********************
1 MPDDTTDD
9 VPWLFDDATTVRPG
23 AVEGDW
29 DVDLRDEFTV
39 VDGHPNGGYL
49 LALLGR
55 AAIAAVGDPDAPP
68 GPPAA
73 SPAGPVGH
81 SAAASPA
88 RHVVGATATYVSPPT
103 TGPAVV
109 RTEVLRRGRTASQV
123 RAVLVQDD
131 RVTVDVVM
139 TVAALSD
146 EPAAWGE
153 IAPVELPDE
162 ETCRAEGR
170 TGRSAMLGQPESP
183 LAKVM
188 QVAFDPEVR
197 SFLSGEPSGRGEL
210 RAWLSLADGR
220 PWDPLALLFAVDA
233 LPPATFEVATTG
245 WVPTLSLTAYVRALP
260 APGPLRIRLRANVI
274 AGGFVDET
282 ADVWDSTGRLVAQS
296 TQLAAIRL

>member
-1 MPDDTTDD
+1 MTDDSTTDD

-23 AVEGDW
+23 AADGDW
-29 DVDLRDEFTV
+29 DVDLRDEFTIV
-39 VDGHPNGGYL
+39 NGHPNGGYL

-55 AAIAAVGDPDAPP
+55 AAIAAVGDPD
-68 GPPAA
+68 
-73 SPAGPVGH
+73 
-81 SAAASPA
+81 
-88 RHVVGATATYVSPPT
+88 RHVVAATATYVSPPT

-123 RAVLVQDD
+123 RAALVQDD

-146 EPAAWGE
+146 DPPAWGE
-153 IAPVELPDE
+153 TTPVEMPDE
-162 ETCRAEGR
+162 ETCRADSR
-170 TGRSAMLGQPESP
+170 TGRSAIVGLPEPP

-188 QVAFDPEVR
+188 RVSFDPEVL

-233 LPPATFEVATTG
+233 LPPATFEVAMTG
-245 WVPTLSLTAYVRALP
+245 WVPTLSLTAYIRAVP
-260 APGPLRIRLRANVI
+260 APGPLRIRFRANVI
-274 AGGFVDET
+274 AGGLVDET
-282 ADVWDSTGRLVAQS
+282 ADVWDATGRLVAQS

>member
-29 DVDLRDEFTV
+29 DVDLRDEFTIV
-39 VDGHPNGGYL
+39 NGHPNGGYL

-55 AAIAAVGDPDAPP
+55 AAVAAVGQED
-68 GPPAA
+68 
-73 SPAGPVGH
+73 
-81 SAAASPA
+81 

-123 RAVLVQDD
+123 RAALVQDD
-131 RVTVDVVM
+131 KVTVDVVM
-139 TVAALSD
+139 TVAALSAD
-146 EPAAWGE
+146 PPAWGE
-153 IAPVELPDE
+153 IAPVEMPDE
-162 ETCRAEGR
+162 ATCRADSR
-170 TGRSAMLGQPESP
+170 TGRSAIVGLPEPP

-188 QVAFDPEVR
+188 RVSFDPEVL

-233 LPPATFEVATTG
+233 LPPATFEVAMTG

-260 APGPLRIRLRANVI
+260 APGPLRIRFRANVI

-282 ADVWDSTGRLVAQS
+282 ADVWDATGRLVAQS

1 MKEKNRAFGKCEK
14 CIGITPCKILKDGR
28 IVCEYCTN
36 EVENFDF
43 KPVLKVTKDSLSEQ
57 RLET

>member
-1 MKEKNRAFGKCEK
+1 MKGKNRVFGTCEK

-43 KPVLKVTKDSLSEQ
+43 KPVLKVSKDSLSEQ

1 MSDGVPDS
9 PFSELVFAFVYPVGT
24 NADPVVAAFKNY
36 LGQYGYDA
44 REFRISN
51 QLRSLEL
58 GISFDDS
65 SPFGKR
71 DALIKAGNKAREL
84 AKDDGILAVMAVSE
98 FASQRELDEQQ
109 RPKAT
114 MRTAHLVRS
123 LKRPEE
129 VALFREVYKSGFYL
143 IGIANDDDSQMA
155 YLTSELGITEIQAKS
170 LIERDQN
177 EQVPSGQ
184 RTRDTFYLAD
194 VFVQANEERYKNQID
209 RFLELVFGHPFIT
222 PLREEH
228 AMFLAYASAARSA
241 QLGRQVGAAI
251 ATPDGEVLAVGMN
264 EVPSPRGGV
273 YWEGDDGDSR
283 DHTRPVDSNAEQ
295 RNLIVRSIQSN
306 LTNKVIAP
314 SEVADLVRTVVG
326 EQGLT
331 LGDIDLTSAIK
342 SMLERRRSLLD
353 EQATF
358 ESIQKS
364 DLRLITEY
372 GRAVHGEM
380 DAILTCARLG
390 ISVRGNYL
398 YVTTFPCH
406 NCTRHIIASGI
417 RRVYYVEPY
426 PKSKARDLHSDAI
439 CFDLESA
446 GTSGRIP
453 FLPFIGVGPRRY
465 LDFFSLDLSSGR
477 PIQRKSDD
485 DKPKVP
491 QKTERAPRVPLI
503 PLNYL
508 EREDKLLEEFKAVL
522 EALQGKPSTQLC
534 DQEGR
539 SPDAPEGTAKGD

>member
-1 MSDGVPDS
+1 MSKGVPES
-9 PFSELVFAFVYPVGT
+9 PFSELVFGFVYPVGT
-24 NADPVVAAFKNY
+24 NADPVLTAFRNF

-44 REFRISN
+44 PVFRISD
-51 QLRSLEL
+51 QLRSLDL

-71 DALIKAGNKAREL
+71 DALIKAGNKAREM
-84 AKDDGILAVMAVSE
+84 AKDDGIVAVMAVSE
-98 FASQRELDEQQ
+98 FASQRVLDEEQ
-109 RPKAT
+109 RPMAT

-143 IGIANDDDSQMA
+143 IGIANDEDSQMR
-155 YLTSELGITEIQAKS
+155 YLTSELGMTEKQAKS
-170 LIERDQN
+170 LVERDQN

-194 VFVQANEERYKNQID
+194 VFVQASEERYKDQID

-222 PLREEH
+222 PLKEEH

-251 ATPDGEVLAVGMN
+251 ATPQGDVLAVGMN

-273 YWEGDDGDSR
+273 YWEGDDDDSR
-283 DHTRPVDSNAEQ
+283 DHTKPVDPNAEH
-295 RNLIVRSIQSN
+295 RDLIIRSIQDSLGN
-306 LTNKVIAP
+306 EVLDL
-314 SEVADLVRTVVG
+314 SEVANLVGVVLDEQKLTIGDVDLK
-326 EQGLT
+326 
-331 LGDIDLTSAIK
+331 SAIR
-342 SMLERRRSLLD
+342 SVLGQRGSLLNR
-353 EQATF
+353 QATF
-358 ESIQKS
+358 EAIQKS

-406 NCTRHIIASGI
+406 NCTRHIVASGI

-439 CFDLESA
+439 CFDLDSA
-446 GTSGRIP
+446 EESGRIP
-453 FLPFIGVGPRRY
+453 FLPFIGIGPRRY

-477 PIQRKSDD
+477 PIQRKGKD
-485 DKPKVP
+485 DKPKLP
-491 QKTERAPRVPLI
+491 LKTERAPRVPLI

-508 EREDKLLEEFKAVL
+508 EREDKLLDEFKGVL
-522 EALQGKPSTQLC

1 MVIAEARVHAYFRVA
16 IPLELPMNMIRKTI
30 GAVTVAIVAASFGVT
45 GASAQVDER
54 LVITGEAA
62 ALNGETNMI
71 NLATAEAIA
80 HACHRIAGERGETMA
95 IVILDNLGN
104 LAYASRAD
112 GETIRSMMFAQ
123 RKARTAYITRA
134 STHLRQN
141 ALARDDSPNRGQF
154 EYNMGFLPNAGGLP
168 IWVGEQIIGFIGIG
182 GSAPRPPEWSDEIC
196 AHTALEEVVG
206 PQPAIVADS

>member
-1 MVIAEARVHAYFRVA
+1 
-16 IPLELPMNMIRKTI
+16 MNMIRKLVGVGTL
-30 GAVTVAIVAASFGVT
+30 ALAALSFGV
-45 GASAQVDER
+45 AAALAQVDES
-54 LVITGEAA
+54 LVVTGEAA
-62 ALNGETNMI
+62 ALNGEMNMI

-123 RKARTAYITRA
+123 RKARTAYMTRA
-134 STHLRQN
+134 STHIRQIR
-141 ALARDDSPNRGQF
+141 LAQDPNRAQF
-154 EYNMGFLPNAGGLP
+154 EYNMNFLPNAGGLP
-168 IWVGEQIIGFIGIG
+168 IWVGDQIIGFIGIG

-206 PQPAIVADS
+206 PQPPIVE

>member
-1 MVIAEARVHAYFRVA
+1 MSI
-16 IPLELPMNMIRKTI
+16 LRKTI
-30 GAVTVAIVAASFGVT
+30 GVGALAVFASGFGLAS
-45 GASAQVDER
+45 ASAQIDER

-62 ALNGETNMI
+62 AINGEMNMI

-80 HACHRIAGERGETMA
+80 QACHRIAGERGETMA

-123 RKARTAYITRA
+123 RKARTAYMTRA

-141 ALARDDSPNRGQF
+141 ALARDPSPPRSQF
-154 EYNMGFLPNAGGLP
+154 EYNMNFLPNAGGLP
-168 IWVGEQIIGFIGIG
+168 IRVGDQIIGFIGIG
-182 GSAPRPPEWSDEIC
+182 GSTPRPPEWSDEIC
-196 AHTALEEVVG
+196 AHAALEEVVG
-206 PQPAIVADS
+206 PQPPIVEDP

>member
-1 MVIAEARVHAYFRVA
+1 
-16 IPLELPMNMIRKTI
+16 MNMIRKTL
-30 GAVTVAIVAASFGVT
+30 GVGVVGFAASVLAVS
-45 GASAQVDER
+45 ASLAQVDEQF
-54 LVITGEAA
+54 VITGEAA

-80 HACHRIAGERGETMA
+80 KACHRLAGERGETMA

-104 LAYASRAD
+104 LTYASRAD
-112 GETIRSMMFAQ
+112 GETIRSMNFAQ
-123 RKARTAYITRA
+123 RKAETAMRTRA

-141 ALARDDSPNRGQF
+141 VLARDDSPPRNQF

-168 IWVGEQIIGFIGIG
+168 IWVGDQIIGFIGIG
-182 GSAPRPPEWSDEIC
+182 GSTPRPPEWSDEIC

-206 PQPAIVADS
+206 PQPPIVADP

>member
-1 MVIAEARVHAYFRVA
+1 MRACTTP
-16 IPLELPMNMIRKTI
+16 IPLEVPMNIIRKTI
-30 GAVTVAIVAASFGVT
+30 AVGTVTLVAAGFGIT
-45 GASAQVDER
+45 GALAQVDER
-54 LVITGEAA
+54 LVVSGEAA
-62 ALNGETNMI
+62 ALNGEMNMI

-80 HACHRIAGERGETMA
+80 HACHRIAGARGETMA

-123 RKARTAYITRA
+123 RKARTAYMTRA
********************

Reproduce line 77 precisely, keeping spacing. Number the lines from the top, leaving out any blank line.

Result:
+39 NGHPNGGYL